David Pryor, MD
David P. Pryor, M.D., M.P.H. is the founder of BlackWomensHealth.com and is a Board Certified Internal Medicine physician who has a special expertise in wellness and health promotion. He is a member of the Institute of Medicine’s (IOM) Roundtable on Health Disparities. He has served as a Medical Director for some of the largest companies in the U.S and has been at the center of efforts to coordinate of quality, cost effective care for patients.
Additionally, Dr. Pryor is Chair of the Board for the National Kidney Foundation’s (NKF) Southern CA chapter and is the author of the book LifestyleDNA: Live Happier, Healthier, and More Energized.
A native of California, Dr. Pryor received a Bachelor of Science degree in Biology from Stanford University and completed his medical degree at the University of California, San Diego. He also has a Masters in Public Health degree from the University of California, Berkeley.
The most recent posts by David Pryor, MDDavid Pryor, MD 1 year, 5 months ago
David Pryor, MD 1 year, 5 months ago
December 1 is World AIDS Day, a global initiative to encourage countries and communities to take a stand against HIV/AIDS. We here at BlackWomensHealth feel very strongly about recognizing the fight against HIV/AIDS—not only on World AIDS Day, but all through December and every day of the year.David Pryor, MD 1 year, 7 months ago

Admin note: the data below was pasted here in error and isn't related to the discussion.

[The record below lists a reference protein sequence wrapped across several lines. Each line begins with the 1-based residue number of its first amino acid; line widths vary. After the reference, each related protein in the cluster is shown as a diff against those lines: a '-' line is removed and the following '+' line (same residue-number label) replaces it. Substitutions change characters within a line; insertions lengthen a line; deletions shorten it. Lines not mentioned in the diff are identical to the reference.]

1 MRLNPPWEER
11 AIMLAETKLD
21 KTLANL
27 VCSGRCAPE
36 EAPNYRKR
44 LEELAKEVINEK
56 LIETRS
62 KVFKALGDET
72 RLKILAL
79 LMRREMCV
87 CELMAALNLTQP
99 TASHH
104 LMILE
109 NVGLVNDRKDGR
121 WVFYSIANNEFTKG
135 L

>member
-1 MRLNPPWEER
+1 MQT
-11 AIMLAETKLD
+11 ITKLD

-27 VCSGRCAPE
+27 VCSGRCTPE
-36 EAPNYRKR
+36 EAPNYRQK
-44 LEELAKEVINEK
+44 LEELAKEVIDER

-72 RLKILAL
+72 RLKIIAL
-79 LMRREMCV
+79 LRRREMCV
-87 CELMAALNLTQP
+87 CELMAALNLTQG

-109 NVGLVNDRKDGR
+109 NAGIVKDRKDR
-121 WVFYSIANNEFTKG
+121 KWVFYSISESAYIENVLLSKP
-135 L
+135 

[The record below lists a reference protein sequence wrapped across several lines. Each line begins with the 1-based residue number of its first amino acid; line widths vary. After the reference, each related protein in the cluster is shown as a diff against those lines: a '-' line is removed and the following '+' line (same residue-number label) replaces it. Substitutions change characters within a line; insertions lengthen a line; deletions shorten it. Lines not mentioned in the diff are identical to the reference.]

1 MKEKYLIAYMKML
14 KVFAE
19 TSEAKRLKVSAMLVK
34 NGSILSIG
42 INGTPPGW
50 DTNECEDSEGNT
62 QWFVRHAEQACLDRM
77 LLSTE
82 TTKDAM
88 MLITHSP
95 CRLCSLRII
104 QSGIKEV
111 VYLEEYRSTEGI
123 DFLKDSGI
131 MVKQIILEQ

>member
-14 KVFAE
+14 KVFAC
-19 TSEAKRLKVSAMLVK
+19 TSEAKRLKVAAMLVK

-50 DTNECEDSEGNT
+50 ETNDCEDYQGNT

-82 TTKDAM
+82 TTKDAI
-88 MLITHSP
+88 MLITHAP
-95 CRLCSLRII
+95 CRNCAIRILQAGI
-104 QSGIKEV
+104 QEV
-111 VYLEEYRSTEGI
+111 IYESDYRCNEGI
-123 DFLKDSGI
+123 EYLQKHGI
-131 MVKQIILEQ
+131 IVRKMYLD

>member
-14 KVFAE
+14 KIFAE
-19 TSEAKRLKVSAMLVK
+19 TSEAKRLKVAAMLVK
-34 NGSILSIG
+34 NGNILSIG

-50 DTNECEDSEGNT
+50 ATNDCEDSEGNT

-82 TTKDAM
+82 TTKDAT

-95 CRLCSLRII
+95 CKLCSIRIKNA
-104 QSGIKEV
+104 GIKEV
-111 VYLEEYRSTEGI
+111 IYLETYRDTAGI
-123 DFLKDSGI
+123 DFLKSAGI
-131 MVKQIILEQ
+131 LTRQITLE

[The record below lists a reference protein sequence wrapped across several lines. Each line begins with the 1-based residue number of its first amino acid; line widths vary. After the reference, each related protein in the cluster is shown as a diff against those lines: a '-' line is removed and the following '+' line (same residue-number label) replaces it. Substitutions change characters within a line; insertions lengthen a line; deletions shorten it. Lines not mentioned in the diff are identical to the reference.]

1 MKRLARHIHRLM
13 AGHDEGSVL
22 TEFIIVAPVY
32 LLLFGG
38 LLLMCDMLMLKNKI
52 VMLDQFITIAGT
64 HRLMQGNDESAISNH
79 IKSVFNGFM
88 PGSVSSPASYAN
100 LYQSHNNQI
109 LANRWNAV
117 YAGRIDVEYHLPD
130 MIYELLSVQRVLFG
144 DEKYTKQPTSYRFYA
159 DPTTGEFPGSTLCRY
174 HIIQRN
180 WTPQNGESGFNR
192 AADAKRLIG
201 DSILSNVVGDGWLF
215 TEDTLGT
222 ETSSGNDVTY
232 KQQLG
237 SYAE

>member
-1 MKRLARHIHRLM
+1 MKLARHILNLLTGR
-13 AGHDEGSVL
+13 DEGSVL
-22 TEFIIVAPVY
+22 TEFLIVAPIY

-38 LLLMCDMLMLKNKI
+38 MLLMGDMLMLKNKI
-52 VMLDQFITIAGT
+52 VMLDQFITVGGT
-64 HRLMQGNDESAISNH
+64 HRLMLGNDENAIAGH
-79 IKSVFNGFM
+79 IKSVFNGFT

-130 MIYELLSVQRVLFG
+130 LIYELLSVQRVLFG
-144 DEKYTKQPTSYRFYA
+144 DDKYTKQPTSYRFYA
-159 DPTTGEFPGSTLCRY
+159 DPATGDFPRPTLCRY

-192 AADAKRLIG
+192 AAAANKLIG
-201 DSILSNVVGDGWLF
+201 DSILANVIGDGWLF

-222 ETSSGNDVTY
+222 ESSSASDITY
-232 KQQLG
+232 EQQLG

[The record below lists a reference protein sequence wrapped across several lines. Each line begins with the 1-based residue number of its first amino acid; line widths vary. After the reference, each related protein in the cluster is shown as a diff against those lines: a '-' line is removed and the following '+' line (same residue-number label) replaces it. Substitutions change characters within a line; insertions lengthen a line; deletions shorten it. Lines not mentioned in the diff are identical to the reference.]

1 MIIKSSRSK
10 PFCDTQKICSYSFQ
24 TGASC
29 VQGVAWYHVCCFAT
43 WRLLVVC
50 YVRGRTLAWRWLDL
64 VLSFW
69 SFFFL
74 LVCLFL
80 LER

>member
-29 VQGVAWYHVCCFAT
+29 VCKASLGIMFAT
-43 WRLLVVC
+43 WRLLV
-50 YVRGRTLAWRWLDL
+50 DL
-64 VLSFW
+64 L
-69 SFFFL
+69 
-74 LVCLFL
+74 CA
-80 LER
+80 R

The health of African-Americans has improved over the last forty years. Data published in 2011 from the National Vital Statistics System, reveal that the life expectancy of African American women has increased from 68 to 77.4 years.David Pryor, MD 1 year, 7 months ago
In a 2011 survey conducted by BlackWomensHealth.com, survey responders indicated that one of the main reasons that they are reluctant to complete mammograms is that they are “scared” of finding out the results. The idea is that “no news is good news” and that the more testing and screening that is done will only lead to the doctor finding out “bad” things about my health.David Pryor, MD 1 year, 8 months ago
Teenagers (ages 13 to 19 years) in the United States are engaging in sexual activity in increasing numbers. Some children, even younger than 13 years of age, are having sex. The high rate of adolescent pregnancy is a national concern. The African American community has been and continues to be greatly impacted by the consequences of high rates of teen sexual activity and pregnancy. It is our responsibility to love, nurture and educate our youth so that they can make responsible choices with regard to their sexual behavior.